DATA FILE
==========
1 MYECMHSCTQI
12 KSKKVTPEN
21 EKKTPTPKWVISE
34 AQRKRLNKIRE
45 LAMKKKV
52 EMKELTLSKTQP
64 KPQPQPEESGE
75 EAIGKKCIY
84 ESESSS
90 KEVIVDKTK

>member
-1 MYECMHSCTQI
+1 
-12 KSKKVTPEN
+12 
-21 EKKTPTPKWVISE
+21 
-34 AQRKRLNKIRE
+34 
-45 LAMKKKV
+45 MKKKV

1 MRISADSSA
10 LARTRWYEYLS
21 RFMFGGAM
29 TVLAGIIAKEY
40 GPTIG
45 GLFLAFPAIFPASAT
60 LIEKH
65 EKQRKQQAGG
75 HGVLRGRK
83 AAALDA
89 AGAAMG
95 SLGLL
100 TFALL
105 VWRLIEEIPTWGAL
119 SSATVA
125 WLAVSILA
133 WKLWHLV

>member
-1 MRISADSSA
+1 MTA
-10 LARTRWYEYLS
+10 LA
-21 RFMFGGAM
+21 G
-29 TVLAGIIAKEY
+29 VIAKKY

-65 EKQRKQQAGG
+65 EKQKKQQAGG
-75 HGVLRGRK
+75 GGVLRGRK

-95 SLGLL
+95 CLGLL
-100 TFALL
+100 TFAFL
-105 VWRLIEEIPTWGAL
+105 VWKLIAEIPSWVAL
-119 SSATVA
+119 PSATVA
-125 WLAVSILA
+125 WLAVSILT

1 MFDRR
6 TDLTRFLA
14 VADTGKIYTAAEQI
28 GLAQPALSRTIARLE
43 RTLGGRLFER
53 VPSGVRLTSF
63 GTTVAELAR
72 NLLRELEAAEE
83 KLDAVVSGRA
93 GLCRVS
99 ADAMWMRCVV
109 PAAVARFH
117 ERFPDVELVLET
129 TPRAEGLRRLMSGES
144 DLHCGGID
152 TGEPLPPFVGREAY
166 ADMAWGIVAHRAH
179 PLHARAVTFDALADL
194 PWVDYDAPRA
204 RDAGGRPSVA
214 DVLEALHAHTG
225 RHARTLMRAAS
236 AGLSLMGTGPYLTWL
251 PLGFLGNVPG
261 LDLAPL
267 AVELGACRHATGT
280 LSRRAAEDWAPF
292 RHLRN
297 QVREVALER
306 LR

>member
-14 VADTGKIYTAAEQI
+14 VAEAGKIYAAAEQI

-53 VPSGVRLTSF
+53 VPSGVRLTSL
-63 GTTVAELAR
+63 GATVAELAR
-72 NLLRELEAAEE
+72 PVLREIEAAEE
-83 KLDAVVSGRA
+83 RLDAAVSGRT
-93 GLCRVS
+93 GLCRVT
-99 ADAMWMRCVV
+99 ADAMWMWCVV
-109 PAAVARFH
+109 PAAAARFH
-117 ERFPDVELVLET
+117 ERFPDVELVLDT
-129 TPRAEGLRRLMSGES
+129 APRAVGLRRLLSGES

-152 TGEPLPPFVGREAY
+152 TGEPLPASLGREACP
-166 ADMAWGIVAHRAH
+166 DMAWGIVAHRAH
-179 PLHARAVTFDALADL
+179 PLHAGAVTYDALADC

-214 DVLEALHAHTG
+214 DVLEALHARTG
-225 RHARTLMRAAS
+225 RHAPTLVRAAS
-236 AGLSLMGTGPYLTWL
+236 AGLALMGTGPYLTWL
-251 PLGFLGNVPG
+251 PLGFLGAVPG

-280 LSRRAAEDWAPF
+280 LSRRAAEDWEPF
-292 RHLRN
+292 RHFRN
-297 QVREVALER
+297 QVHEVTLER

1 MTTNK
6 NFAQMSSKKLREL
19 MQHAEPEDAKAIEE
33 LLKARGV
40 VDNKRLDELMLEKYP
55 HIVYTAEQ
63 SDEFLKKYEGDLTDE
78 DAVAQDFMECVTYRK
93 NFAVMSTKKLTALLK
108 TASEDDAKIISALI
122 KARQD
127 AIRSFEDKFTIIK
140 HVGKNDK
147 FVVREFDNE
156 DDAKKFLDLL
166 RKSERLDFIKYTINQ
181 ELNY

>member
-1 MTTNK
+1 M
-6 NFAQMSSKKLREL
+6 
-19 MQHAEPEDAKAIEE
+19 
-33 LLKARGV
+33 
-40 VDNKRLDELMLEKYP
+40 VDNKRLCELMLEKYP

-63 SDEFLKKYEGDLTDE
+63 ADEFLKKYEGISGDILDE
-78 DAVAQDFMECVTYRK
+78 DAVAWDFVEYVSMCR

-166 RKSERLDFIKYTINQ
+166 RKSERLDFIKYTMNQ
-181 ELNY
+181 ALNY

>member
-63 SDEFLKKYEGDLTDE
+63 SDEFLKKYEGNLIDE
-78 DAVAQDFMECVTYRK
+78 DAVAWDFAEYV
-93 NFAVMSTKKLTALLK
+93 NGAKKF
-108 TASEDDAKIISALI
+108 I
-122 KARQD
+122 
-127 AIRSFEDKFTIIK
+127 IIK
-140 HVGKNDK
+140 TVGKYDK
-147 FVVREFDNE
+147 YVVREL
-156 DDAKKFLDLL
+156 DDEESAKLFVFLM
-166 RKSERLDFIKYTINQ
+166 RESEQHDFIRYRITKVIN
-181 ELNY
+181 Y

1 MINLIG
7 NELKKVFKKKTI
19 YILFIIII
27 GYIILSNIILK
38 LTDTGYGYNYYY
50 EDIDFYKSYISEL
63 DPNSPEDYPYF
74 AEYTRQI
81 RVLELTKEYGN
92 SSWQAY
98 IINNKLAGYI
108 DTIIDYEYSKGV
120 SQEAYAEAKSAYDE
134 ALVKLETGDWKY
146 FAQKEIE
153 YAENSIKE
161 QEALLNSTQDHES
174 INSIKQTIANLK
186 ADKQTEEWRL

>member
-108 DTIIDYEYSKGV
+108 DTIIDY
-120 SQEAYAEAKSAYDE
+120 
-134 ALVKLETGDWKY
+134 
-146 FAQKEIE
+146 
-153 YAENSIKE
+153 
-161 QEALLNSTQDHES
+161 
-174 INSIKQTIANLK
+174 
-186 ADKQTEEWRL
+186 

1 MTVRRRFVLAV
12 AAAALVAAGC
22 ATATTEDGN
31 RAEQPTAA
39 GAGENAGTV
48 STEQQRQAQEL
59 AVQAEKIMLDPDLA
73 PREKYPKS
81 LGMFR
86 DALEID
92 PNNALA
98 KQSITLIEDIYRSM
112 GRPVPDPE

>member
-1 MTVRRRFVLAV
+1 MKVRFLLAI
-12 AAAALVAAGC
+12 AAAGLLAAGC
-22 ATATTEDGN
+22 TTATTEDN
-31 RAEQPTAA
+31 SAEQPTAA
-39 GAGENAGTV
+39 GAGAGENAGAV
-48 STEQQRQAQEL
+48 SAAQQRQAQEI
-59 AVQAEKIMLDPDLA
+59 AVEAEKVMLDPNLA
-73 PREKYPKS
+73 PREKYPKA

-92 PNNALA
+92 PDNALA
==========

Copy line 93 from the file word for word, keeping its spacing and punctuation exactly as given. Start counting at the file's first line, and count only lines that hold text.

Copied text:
-14 VADTGKIYTAAEQI